This is only one of the ways that anti-feminist men’s and fathers’ rights groups undermine the protections available to victims of violence and weaken the sanctions placed on perpetrators, as described here. (For more critiques of men’s rights advocates and agendas, see here.)

Believing victims

What does all this mean for how we should respond to victims? We should grant a presumptive legitimacy or credence to allegations of abuse. That is, we should listen to them and take them seriously.

This means granting credibility and legitimacy to victim-survivors’ voices. It does not mean assuming that all and every allegation is true.

Further reading and references

On false allegations of domestic violence and child abuse, see

References

Belknap, J. (2010). Rape: Too Hard to Report and Too Easy to Discredit Victims. Violence Against Women, 16(12), 1335-1344. doi:10.1177/1077801210387749

Clark, L. M., & Lewis, D. J. (1977). Rape: The price of coercive sexuality: Women’s Press Toronto.

Crown Prosecution Service. (2013). Charging perverting the course of justice and wasting police time in cases involving allegedly false rape and domestic violence allegations. London: Crown Prosecution Service Equality and Diversity Unit.

Friedman, N., Langan, A., Little, H., & Neave, M. A. (2004). Sexual Offences: Law and Procedure Final Report. Melbourne: Victorian Law Reform Commission.

Grace, S., Lloyd, C., & Smith, L. J. F. (1992). Rape: From recording to conviction (Vol. Research and Planning Unit Paper 71). London: Home Office.

Harris, J., & Grace, S. (1999). A question of evidence?: Investigating and prosecuting rape in the 1990s. London: Home Office.

Heenan, M., & Murray, S. (2006). Study of reported rapes in Victoria 2000-2003. Melbourne: RMIT University.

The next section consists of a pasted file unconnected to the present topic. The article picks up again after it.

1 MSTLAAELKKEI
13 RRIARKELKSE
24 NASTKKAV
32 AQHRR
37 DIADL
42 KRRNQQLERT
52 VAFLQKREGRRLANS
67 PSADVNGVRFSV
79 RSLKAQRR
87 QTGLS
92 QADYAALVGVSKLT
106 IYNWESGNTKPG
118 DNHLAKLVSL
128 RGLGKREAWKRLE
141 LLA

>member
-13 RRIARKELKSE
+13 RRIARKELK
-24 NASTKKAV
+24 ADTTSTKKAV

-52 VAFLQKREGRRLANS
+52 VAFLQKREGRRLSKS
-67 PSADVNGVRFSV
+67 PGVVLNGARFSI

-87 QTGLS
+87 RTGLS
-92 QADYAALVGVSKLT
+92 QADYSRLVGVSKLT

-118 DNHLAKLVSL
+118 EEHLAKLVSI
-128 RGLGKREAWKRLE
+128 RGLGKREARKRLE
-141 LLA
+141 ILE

Jaffe, P. G., Johnston, J. R., Crooks, C. V., & Bala, N. (2008). Custody disputes involving allegations of domestic violence: toward a differentiated approach to parenting plans. Family Court Review, 46(3), 500-522. http://dx.doi.org/10.1111/j.1744-1617.2008.00216.x

Kanin, E. J. (1994). False rape allegations. Archives of Sexual Behavior, 23(1), 81-92.

Kelly, L. (2010). The (In)credible Words of Women: False Allegations in European Rape Research. Violence Against Women, 16(12), 1345-1355. doi:10.1177/1077801210387748

Kelly, L., Lovett, J., & Regan, L. (2005). A gap or a chasm? Attrition in reported rape cases. London: Home Office Research, Development and Statistics Directorate.

Lisak, D., Gardinier, L., Nicksa, S. C., & Cote, A. M. (2010). False Allegations of Sexual Assault: An Analysis of Ten Years of Reported Cases. Violence Against Women, 16(12), 1318-1334. doi:10.1177/1077801210387747

Lonsway, K., & Archambault, J. (2008). Understanding the criminal justice response to sexual assault: Analysis of data from the Making a Difference project. Unpublished manuscript.

McCahill, T. W., Meyer, L. C., & Fischman, A. M. (1979). The aftermath of rape. Lexington, MA: Lexington Books

Tidmarsh, P., & Hamilton, G. (2020). Misconceptions of sexual crimes against adult victims: Barriers to justice. Trends and Issues in Crime and Criminal Justice, 1-18.